Dieldrin’s benchmark is .002 micrograms per liter. So, if you have some groundwater in a bucket and it happens to contain .003 micrograms per liter of dieldrin, this concentration would be considered toxic to human health. Dieldrin’s benchmark is determined by an equation that factors in the contaminant’s toxicological data from the lab and assumes that a 154 lb person consumes an average of 2 liters of water per day. If the chemical is carcinogenic, the equation also factors in a risk value pertaining to the degree to which people should be protected against a lifetime chance of developing cancer.
Simon Litten says that the creation of benchmarks is in some sense an arbitrary process, but that benchmarks have proven a viable starting point in the race against contaminants. “It became a really useful compromise in that you can make lab methods and investigate these substances, where they’re coming from, and their fate in the environment,” says Litten.
However, he says, “We are better at measuring chemicals than knowing what they mean.”
Litten says part of the problem with developing these benchmarks is that the inherent priority is protecting people against the risk of contracting cancer to the degree that we would like to be protected. A poll conducted by NYDEC found that people generally want to be protected against the one in a million chance of developing cancer. “It’s like asking a rabbi how much pork he wants to eat,” jabs Litten, quick-wittedly. “You know! None!”
Even so, there’s a notion that a single molecule of a carcinogenic chemical in the right place at the right time under the right conditions, is enough to trigger a biological sequence of events that inevitably results in cancer, says Litten. “There is no minimum level below which the substance is totally safe, so even extremely low concentrations have a possibility of having a harmful effect,” says Litten.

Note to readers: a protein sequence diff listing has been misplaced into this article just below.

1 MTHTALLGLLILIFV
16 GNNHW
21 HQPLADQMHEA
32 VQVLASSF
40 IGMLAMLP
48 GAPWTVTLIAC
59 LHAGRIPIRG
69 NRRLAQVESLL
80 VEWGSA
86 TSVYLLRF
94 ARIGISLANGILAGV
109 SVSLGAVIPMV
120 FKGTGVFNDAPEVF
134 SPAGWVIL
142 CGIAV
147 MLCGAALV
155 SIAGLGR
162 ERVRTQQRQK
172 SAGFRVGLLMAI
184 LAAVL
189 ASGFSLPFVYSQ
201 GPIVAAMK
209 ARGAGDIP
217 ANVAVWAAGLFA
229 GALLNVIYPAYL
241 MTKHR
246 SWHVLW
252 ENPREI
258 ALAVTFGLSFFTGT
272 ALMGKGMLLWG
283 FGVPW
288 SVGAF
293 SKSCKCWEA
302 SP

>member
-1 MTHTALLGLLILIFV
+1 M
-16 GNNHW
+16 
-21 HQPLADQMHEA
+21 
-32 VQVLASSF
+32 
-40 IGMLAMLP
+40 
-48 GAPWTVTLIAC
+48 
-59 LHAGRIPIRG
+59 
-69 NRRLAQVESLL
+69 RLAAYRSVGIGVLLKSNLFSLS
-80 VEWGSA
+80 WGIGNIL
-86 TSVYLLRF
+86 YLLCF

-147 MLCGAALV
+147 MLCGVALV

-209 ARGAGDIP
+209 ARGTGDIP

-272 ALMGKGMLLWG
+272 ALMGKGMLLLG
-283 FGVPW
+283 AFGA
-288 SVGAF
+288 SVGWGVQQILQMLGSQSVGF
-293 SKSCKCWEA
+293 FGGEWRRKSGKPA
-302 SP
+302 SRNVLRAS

Litten thinks that we may be approaching the problem from a futile angle, and he’s been pondering a seemingly more viable alternative. Essentially, his idea is that instead of measuring the individual concentrations of x number of contaminants in this bucket of water, why not find a way to determine the toxicity of the sample as a whole? “It’s not necessarily a slam-dunk because there are a lot of different types of toxicological responses,” he says, but simply changing our thinking might lead to a more productive means for monitoring water quality.
Or, maybe the more fitting place for chemical regulation would be in commercial industries, before contaminants even have the porous opportunity to make their way into our source water. The REACH program (Registration, Evaluation, Authorization, and Restriction of chemical substances), which has been in effect in the European Union since June 2007, requires that all chemicals used in any manufactured item for sale in the E.U. have to be registered and demonstrated to be safe. “This imposes the regulatory burden of evaluating all [these chemicals] on the supply chain,” says Litten.
Image: Locations of the 932 public wells (blue dots) sampled in this USGS study.